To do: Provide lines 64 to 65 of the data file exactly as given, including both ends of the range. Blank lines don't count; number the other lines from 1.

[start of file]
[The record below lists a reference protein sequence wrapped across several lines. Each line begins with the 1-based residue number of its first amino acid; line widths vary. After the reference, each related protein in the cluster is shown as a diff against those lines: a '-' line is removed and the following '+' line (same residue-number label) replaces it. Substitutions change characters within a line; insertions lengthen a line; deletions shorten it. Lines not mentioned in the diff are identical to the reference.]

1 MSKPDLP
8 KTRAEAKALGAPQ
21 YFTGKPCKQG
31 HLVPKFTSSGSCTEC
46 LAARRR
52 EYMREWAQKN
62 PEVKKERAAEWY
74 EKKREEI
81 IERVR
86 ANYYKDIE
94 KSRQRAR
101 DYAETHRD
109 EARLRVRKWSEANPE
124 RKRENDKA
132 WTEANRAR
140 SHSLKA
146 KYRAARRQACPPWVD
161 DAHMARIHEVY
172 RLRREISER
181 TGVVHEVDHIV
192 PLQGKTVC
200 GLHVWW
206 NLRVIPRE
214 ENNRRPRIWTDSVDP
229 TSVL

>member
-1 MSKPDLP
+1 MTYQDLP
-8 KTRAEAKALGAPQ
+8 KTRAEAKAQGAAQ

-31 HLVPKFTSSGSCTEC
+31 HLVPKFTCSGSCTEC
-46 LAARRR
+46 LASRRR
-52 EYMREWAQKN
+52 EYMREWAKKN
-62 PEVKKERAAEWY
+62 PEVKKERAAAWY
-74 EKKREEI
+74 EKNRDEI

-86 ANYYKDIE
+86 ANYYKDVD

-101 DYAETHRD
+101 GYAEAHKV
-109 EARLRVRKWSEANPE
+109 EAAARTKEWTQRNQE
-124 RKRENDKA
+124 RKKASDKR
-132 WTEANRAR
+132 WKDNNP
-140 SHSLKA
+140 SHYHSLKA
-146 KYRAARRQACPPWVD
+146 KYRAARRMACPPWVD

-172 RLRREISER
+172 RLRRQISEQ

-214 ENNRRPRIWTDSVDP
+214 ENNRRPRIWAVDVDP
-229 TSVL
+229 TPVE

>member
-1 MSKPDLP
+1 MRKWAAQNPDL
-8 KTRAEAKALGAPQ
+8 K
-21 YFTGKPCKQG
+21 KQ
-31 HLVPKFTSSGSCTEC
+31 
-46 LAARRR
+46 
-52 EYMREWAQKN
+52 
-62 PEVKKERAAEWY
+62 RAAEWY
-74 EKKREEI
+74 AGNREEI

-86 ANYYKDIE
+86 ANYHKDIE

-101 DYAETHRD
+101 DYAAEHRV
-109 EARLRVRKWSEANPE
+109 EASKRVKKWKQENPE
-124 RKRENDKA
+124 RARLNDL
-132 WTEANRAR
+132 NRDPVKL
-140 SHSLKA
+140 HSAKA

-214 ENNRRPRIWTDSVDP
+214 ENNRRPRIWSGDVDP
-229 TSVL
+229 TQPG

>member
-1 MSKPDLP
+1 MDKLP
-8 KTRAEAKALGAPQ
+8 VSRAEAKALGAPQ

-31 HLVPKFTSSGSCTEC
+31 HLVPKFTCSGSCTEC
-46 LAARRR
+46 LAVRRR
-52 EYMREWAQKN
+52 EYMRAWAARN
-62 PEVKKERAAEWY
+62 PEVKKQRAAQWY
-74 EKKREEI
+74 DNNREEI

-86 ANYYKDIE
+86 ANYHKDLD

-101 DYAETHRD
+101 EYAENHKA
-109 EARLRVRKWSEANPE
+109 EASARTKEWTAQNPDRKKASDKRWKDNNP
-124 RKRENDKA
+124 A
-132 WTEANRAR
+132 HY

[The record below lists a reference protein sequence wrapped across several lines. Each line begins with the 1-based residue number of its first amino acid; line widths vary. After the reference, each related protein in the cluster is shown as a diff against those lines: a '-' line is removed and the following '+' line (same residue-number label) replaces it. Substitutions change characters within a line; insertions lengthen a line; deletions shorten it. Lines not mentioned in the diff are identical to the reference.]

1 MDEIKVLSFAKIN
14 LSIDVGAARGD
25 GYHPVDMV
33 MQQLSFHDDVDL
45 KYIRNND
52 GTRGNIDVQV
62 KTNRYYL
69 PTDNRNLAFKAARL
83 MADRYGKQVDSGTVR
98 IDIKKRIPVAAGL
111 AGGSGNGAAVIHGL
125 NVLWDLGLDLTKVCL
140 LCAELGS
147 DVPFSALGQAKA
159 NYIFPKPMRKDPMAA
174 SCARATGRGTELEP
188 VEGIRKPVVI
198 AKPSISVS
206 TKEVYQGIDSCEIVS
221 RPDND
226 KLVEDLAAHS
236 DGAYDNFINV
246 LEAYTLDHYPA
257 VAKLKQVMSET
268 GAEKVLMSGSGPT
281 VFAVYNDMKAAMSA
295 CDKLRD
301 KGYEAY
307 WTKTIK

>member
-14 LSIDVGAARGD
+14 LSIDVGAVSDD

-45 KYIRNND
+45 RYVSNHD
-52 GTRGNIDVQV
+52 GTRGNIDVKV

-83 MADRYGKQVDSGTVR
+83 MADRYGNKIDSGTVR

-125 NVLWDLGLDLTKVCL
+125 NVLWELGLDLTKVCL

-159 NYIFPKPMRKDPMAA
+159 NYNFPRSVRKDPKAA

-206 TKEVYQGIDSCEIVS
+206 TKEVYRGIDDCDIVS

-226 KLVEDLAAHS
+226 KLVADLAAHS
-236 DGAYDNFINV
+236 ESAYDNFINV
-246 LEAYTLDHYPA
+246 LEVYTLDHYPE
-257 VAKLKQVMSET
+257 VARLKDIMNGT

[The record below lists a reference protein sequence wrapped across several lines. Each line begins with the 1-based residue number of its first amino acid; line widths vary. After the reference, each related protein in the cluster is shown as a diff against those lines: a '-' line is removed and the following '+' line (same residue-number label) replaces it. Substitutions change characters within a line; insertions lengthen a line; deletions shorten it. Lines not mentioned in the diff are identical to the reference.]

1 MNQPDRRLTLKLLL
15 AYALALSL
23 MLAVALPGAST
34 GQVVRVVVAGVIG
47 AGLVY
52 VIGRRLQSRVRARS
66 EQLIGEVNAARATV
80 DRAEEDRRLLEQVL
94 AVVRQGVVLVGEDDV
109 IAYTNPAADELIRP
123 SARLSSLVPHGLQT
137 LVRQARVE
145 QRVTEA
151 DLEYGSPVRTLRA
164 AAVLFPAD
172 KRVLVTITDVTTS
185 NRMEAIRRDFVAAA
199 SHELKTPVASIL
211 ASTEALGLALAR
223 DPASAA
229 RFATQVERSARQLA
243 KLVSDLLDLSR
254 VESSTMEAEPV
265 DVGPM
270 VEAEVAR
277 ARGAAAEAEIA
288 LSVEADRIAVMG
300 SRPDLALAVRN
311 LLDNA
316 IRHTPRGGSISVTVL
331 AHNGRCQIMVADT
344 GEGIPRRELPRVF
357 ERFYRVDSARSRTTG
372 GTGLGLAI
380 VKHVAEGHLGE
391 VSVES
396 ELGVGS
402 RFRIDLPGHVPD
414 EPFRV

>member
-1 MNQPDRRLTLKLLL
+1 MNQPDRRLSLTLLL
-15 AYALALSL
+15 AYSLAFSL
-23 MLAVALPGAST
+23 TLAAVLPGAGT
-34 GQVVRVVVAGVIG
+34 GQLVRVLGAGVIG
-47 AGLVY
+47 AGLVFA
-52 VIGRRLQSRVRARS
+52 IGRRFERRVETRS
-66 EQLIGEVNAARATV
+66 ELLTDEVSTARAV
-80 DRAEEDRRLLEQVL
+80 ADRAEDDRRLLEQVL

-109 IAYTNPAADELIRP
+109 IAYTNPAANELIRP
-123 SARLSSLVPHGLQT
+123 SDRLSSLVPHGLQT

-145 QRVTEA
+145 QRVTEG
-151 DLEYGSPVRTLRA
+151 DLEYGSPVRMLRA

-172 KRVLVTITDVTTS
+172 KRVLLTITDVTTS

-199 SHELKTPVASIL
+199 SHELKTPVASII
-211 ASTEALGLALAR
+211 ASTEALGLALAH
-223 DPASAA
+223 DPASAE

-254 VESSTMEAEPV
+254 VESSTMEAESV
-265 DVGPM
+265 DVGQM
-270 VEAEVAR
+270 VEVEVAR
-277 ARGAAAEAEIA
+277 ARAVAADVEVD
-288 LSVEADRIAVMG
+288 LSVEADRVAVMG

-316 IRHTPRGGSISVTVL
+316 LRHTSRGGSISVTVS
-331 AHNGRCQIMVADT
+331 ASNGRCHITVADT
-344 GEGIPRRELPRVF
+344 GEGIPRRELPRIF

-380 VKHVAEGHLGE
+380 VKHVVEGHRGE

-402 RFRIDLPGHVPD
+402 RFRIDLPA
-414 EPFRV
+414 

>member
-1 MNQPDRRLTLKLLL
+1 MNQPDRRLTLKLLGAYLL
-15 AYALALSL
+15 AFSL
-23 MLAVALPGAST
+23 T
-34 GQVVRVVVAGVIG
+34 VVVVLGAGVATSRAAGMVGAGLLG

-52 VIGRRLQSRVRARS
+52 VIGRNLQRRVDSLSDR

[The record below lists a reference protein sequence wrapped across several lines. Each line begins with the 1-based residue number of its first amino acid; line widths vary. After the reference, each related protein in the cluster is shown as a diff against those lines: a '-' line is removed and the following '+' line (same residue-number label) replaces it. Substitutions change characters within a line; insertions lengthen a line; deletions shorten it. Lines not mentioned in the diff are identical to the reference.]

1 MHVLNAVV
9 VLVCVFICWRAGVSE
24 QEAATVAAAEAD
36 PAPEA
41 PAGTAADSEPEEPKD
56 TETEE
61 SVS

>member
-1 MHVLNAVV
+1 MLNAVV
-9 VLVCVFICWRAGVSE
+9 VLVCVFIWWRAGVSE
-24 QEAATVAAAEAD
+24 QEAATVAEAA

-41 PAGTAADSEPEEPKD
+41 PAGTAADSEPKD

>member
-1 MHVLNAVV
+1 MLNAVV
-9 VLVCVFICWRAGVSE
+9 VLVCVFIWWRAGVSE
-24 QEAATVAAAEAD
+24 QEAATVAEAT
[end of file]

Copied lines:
+1 MRKWAAQNPDL
-8 KTRAEAKALGAPQ